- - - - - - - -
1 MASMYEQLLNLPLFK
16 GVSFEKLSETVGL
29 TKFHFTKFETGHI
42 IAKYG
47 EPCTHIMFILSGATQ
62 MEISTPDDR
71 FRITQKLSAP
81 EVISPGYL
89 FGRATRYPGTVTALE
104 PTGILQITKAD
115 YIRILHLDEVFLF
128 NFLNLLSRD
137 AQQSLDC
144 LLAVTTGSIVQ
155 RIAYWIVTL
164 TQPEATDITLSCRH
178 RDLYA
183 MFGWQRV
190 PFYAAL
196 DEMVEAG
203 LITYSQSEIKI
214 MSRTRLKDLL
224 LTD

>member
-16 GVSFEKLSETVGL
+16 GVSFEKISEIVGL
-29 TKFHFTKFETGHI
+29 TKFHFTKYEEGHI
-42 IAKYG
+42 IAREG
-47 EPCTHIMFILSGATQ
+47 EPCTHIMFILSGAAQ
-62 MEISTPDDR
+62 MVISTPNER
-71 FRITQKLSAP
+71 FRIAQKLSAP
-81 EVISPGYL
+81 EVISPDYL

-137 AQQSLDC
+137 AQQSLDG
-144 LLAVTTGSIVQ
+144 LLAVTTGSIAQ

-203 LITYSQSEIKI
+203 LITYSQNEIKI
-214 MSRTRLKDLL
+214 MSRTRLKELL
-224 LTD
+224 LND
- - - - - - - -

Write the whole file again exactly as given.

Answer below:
1 MASMYEQLLNLPLFK
16 GVSFEKLSETVGL
29 TKFHFTKFETGHI
42 IAKYG
47 EPCTHIMFILSGATQ
62 MEISTPDDR
71 FRITQKLSAP
81 EVISPGYL
89 FGRATRYPGTVTALE
104 PTGILQITKAD
115 YIRILHLDEVFLF
128 NFLNLLSRD
137 AQQSLDC
144 LLAVTTGSIVQ
155 RIAYWIVTL
164 TQPEATDITLSCRH
178 RDLYA
183 MFGWQRV
190 PFYAAL
196 DEMVEAG
203 LITYSQSEIKI
214 MSRTRLKDLL
224 LTD

>member
-16 GVSFEKLSETVGL
+16 GVSFEKISEIVGL
-29 TKFHFTKFETGHI
+29 TKFHFTKYEEGHI
-42 IAKYG
+42 IAREG
-47 EPCTHIMFILSGATQ
+47 EPCTHIMFILSGAAQ
-62 MEISTPDDR
+62 MVISTPNER
-71 FRITQKLSAP
+71 FRIAQKLSAP
-81 EVISPGYL
+81 EVISPDYL

-137 AQQSLDC
+137 AQQSLDG
-144 LLAVTTGSIVQ
+144 LLAVTTGSIAQ

-203 LITYSQSEIKI
+203 LITYSQNEIKI
-214 MSRTRLKDLL
+214 MSRTRLKELL
-224 LTD
+224 LND